Select a Location for Your Camellias
When planting Camellias check the care tag to find the appropriate amount of sunlight for your variety. Traditionally, Camellias will grow best with partial filtered shade or morning sun with afternoon shade. The soil in the ideal location should drain well, if not, plan to dig the hole for your new camellia 3-4 times larger than the pot and using a well-drained garden soil to backfill the hole to make sure that plant is receiving adequate drainage. Poor drainage can lead to root rot and disease.
Groundwork: Soil Prep
To make sure your new camellia is going to thrive, you want to make sure that you will be planting in slightly acidic soil. The ideal PH range is from 6.0 to 6.5, but lower PH’s can potentially be tolerated.
We recommend using a well-drained garden soil mixed in with your native soil (If you have nice soil in your location) to back fill the hole when planting. You can also consider adding compost, peat moss, and manure which can help improve your soils’ fertility and drainage.
When to Plant Your Camellias
Fall through early spring are considered the ideal time to plant camellias, but they can be planted throughout the year as long as adequate care is provided for the new plants. Be sure, though, to avoid to planting when harsh freezing conditions are expected.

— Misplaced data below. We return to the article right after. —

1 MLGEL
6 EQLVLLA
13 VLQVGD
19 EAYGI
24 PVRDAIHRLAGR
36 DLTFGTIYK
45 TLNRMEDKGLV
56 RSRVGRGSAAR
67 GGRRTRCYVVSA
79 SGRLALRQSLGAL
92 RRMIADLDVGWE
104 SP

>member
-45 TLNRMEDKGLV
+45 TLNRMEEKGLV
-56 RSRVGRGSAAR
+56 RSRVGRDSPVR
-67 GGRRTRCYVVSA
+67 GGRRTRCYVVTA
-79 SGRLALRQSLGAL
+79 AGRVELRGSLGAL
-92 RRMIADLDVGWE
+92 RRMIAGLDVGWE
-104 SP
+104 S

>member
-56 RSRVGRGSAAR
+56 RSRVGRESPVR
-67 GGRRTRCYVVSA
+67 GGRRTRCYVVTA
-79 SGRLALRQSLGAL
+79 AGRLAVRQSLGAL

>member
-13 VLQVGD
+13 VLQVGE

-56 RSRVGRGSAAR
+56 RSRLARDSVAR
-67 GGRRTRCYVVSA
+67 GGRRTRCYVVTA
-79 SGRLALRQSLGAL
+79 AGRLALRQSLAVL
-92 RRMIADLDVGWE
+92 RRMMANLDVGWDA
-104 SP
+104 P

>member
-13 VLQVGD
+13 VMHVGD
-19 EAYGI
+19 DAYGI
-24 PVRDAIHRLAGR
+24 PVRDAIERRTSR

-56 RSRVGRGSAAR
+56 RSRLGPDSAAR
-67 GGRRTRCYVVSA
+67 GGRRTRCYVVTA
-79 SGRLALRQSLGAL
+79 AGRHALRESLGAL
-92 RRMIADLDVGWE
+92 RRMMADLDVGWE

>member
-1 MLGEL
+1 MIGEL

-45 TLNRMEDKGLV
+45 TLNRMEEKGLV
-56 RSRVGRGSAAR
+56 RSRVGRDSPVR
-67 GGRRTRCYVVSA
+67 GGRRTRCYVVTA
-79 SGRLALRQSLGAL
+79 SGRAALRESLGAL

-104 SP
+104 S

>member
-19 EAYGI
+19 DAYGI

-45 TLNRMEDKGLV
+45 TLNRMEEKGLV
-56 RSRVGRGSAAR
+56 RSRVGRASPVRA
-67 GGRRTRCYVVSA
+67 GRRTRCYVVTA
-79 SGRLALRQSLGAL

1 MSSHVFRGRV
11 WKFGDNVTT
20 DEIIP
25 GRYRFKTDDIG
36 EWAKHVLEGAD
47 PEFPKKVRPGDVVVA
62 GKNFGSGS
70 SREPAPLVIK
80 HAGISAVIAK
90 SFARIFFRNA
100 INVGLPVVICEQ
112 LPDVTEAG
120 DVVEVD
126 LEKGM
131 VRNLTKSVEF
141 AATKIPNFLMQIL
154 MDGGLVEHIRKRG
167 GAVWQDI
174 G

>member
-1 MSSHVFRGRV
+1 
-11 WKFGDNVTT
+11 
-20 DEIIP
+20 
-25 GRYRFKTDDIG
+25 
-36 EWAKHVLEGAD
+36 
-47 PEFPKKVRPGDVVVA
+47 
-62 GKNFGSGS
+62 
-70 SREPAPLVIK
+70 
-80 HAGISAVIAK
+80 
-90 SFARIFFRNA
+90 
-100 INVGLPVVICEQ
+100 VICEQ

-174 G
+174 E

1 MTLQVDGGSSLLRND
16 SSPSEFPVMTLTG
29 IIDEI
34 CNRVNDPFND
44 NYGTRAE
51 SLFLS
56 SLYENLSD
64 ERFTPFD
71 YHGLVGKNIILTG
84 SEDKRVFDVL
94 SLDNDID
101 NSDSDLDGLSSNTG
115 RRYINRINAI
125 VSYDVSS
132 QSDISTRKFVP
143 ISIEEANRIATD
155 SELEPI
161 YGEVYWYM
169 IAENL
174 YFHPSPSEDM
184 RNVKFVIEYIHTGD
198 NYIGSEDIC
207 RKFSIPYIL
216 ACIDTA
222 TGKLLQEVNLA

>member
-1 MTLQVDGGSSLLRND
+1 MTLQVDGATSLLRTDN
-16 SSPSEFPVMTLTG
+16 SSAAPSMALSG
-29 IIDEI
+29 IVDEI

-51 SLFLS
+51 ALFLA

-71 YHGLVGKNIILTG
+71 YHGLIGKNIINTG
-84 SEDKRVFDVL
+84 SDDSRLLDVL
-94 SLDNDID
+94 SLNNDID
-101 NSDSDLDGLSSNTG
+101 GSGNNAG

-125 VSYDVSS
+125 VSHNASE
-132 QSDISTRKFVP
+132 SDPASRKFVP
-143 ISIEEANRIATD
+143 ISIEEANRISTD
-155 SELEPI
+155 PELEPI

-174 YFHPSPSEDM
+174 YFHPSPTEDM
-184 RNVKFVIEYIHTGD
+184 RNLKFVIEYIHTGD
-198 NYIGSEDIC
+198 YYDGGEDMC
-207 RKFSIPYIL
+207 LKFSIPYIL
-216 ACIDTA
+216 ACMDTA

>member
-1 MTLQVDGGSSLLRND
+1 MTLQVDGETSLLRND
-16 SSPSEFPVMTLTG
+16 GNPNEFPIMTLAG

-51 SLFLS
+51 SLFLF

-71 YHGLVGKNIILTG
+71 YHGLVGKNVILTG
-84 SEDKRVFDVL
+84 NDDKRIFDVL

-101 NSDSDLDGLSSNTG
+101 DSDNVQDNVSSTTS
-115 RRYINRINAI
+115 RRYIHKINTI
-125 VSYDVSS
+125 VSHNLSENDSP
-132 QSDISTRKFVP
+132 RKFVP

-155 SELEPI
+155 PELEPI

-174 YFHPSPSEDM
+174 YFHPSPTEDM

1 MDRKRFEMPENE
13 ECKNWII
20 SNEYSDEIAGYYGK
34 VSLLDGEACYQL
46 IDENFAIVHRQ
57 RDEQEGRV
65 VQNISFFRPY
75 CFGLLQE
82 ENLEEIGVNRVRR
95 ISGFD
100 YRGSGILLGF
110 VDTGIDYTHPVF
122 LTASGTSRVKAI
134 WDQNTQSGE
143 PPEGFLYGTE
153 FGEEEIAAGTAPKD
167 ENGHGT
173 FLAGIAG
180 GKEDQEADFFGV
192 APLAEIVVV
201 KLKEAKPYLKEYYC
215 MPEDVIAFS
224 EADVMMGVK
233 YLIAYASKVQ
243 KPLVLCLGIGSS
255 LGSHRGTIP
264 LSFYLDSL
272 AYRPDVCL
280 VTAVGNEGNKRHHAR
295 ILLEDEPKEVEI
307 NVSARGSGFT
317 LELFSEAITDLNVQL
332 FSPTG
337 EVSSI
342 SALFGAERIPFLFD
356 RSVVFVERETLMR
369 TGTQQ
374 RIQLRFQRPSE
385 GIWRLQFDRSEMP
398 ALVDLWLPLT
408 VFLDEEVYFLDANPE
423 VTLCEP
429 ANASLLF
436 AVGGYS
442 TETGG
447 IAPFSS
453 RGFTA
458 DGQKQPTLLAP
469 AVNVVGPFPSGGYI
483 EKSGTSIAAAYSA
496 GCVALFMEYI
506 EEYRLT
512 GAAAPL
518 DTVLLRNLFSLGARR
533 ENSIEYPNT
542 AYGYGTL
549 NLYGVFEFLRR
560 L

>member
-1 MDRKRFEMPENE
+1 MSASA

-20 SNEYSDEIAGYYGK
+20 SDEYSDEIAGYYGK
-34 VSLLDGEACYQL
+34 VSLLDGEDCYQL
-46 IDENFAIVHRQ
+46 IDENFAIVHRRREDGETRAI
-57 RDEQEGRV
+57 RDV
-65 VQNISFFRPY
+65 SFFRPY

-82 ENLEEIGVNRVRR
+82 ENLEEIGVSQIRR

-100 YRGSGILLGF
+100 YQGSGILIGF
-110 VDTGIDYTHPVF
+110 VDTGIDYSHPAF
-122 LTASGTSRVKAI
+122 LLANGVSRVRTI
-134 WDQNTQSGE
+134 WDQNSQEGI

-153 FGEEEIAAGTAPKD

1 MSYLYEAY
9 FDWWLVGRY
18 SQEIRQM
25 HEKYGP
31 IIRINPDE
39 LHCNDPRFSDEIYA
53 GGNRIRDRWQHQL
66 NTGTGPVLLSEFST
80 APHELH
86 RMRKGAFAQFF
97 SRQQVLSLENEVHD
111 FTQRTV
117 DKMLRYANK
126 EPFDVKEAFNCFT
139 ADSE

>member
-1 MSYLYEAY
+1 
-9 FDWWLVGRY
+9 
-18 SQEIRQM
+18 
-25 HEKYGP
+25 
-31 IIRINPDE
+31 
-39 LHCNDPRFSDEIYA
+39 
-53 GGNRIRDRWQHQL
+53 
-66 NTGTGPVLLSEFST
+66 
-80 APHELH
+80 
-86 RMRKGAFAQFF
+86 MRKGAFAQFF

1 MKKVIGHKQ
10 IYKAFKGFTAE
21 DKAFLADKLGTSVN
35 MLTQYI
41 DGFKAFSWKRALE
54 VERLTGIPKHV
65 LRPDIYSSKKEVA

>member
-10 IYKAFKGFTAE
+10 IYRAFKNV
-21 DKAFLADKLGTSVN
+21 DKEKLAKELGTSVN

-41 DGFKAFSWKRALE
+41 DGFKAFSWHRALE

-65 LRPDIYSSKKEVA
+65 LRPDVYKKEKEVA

- Water your Camellia thoroughly before starting
- Begin by digging the hole 2-x times larger than the root ball
- Remove the plant from the container and tease the root ball loosening the roots
- You want the top of the root ball to be slightly above the soil level(approx. 1/4-1/2 inch)
- Fill in around the plant with your mixture of well-drained garden soil and organic matter of choice
- Add mulch to help regulated moisture
- Water 2-3 times per week until established, then once a week as needed in dry conditions
- Fertilize with a well-balanced fertilizer that is formulated for acid-loving plants to keep your Camellias well-fed (repeat annually or biannually)
Camellias should be pruned and shaped after their blooming season in late winter-early spring. Pruning will help keep the desired shape and form and encourage more fullness